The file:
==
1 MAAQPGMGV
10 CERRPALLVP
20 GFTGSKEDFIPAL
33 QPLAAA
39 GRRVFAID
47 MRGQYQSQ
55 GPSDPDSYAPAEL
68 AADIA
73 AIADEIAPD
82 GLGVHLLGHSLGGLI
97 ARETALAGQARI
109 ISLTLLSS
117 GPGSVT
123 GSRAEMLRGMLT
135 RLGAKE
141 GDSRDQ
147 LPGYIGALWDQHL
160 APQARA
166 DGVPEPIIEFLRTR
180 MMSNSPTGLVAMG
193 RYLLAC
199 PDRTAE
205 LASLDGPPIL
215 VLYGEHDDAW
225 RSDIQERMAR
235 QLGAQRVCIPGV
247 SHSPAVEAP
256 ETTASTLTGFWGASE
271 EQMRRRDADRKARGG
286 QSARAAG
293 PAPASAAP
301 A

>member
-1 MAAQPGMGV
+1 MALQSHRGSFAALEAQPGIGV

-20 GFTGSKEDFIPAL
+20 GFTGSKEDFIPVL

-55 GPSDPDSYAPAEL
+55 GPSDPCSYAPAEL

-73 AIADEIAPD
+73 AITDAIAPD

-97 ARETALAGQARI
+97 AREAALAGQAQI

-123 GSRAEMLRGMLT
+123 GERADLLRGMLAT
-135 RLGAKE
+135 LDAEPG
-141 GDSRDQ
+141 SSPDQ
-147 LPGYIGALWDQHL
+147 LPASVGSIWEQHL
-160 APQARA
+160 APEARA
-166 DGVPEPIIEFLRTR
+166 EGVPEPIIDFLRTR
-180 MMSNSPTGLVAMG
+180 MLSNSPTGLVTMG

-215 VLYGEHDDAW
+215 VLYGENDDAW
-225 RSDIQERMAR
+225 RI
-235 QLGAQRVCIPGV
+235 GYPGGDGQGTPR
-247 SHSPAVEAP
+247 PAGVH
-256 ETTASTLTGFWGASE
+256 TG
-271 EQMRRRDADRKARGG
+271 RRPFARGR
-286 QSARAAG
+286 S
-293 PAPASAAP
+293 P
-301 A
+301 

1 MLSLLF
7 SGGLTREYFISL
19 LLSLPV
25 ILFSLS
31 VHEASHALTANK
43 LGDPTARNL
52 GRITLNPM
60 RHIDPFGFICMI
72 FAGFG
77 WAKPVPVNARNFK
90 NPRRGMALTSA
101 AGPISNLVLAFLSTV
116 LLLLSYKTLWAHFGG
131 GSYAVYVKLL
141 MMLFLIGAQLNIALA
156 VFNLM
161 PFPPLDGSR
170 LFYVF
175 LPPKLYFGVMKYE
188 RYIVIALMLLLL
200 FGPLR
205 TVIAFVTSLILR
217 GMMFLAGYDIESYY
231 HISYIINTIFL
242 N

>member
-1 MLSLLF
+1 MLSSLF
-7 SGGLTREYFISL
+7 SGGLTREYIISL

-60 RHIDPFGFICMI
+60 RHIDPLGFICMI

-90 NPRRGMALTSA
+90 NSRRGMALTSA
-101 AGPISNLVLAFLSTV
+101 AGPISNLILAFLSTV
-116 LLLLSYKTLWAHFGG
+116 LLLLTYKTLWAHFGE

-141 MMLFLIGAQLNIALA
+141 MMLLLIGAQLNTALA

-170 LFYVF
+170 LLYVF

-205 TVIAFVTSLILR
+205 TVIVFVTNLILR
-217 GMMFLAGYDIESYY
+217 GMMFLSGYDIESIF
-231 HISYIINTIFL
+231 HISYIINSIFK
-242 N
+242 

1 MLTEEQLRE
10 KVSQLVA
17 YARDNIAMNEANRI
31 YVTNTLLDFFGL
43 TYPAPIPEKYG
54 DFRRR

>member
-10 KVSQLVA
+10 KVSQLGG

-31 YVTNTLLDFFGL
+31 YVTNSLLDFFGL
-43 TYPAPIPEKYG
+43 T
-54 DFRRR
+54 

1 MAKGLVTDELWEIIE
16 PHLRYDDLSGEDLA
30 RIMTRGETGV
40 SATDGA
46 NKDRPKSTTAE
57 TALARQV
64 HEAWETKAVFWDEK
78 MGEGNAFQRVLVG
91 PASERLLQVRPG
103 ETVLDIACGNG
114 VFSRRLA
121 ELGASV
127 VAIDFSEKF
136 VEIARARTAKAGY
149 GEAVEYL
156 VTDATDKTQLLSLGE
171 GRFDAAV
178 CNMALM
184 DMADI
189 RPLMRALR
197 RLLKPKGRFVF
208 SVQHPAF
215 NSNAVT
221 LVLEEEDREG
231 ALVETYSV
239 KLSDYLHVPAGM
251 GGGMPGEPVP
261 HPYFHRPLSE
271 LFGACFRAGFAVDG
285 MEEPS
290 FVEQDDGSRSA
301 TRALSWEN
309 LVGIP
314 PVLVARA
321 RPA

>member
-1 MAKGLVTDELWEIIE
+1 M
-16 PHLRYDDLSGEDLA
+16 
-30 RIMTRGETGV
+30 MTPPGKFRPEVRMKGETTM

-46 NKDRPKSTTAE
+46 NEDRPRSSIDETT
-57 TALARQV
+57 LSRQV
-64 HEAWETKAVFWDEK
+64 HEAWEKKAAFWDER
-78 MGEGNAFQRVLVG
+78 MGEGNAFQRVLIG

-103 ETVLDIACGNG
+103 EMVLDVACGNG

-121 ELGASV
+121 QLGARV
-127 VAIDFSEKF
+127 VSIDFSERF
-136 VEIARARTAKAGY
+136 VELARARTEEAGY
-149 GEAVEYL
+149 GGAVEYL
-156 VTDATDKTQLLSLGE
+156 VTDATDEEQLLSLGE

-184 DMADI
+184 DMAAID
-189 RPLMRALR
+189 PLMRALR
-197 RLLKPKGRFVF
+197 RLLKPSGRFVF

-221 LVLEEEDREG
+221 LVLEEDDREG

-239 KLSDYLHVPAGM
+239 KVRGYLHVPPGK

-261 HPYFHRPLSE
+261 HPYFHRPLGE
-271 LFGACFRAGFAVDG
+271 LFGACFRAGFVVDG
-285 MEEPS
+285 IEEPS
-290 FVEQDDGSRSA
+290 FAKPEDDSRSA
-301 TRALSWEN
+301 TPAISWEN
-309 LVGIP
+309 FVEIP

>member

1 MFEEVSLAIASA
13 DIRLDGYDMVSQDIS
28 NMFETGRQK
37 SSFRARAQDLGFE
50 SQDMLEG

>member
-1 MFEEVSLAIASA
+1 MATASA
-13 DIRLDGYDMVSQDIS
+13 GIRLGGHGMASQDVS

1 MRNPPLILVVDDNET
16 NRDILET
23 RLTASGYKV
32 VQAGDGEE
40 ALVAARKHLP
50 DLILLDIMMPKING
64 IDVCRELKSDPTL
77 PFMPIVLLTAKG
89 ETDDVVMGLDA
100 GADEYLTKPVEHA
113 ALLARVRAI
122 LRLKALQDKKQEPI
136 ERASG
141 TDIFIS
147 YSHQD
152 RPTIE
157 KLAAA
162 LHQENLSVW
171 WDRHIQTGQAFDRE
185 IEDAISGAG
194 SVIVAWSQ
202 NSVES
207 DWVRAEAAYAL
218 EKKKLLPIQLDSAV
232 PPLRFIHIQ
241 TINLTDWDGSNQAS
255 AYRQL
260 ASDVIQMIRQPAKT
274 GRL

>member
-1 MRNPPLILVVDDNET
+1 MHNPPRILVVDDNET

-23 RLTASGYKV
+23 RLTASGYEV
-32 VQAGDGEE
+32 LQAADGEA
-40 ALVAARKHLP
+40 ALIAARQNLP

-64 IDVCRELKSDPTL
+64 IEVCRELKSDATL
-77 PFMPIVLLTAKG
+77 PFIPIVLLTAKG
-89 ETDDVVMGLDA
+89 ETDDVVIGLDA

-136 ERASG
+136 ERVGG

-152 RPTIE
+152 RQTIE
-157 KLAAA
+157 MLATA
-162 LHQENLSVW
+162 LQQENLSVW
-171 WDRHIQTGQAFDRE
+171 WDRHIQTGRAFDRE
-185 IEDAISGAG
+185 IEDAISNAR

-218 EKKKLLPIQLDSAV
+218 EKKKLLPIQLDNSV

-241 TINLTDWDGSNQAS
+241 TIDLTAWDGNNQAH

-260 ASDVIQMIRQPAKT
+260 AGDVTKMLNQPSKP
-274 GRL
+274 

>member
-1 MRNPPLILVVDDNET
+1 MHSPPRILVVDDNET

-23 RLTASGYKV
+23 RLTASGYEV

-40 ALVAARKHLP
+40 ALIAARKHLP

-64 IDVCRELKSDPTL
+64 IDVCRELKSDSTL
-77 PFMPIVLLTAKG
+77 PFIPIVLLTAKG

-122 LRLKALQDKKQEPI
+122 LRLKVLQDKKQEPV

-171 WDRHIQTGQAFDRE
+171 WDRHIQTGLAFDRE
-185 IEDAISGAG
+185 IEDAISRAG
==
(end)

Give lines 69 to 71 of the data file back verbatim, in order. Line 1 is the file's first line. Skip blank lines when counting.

+271 RRPFARGR
-286 QSARAAG
+286 S